Strangely, if you search Youtube you pretty much find a pile of videos about cats on hot bricks. I didn’t watch any, despite the descriptions as hilarious. There were also several options for learning English, odd. Lastly there was just this one rendition of what we will assume this piece actually is and it does not really come across as my idea of rollicking, but you can make up your own mind if you wish here – Cat on Hot Bricks. Give a shout out if you can find a publication date and/or a better rendition!

Not surprisingly, the expression cat on hot bricks is akin to like a cat on a hot tin roof, meaning skittish, restless or anxious. Our friend Mr. Google also reveals an even earlier rendition of the expression, like a cat on a hot bake-stone (nope, doesn’t roll off the tongue, I agree) which evidently dates back to John Ray’s proverbs of 1678. Poor kitties! Cat on a hot tin roof is an expression I use frequently, but not without an unpleasant image coming to mind.

Ezra Read, the person who is credited with penning this ditty, lived from 1862 until 1922. He was born into “humble circumstances” to a master lock maker who had him and his brothers apprenticed to a blacksmith, which evidently was considered a step up. Ezra and his brothers, James, John Colley and Eber, also worked in the lock shop. However, their father found the money for piano lessons for John who in turn taught Ezra to play. John became an organist of note. Ezra married Beatrice Ida Hampton (known as Ida) who played piano and violin, and together they composed over 4000 pieces under a pile of pen names. Their biggest hit seems to be something called Cinderella Waltz (1910). How popular is questionable as I cannot find a recording of it despite the sheet music having sold millions of copies. (Although, in all fairness, this may be due to the popularity of Cinderella theme music in general.) Ezra and Ida led a somewhat itinerant life until Ida’s death in 1912 at age 45. He eventually settled in Derbyshire where he played for silent films at a local theater. At his death it is said that barrow loads of music were taken from his house. (We collectors all have visions that are a variation on this in our future!)

This fine piece is officially getting dusted off and, along with a few other gems, such as this one below featured in Felix – Here He is Again, will be framed up and brought to my new office at Jazz at Lincoln Center!

Felix sheet music

Felix sheet music, my collection, Pams-Pictorama.com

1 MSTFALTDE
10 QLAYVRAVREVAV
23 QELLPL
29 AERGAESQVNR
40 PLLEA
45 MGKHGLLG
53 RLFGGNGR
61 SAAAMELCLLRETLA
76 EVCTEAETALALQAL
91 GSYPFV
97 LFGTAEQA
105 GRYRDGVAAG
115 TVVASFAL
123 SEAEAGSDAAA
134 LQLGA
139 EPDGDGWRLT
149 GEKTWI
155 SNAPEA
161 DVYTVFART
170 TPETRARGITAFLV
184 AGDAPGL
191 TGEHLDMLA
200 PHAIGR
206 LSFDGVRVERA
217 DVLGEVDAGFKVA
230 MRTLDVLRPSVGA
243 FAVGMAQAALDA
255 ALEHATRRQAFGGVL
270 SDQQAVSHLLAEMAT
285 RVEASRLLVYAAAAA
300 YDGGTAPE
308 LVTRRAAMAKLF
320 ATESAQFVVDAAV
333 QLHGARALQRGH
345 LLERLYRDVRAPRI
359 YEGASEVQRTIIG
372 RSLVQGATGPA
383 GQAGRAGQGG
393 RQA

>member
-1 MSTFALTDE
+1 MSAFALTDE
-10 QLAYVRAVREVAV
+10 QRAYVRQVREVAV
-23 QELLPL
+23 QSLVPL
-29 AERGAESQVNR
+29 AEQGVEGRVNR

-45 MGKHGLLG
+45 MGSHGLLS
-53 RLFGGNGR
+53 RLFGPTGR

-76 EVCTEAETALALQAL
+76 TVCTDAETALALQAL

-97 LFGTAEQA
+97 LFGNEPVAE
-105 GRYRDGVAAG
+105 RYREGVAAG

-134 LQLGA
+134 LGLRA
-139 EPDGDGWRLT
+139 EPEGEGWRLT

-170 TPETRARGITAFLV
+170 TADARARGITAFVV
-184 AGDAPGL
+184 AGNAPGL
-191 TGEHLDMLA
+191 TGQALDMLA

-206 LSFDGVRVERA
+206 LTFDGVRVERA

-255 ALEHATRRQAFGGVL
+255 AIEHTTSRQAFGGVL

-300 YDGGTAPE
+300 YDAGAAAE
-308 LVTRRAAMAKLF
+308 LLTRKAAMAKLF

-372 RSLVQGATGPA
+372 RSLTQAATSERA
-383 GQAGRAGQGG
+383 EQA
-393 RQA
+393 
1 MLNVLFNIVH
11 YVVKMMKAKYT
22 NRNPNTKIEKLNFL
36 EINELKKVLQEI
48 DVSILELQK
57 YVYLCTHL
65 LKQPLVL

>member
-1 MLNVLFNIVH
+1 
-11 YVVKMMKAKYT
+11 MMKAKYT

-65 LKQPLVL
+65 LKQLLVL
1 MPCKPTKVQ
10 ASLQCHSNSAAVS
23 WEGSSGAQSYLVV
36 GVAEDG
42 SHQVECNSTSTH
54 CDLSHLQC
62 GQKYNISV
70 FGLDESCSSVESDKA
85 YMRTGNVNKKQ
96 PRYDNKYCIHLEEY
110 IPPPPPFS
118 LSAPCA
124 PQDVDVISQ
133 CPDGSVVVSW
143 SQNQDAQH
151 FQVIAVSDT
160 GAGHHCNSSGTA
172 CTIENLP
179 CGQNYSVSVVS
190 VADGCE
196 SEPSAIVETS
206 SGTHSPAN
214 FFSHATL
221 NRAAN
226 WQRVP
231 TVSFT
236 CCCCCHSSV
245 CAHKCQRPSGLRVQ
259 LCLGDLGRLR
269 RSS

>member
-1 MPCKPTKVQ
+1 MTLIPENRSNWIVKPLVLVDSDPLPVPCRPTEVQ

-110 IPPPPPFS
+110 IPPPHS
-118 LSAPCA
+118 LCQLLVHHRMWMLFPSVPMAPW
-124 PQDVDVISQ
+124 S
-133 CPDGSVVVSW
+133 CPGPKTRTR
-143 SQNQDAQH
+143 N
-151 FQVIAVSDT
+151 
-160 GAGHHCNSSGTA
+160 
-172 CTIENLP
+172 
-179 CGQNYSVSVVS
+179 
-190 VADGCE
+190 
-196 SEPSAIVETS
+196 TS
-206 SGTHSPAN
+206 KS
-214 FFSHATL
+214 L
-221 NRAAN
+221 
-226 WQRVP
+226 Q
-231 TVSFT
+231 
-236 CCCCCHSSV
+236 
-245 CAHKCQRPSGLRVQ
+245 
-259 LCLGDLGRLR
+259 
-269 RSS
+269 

Musical Meow!

Au ChatMeowBlack Cat Dance

Pam’s Pictorama Post: Welcome to my second installment of cat related sheet music.  As some of you know, early on I shared some of my sheet music collection in Meow Kitty Sing-a-Long, but I uncovered some great pieces when searching for the art to our wedding invitation recently. The Black Cat Dance is just a great image and sort of fun. I am afraid that the names of that and Au Chat! are not distinctive enough to find them on the internet – or much information about them.

I am fortunate to own two copies of the Me-ow music, one is on the wall. The second, the one pictured here, may have been a gift – or I found it some place and it was too inexpensive to resist. Always good to have a spare. It is the only one I was able to find a link to on Youtube and I have included it below.

I had hoped I would find a way to play the Felix the Cat fox trot by Sam Fox; sadly to date I cannot.  However, I did find an interesting 1928 snippet from the Music Trade Review on the International Arcade Museum website. This brief article says that Fred Waring introduced the song in Paris and that he cabled Sam Fox that he believed it would be a hit for him. It also refers to the speed with which Europe gets American dance numbers today, scarcely a month after their initial release. Felix was excellent at selling sheet music and therefore some wonderful images have proliferated on especially British sheet music. I have at least one more example I plan to share in a future cat music post.

Hope this put some spring in your step!

Here is the link to the pdf article from the Music Trade Journal should you be curious: mtr.arcade-museum.com/MTR-1928-86-22/MTR-1928-86-22-18.pdf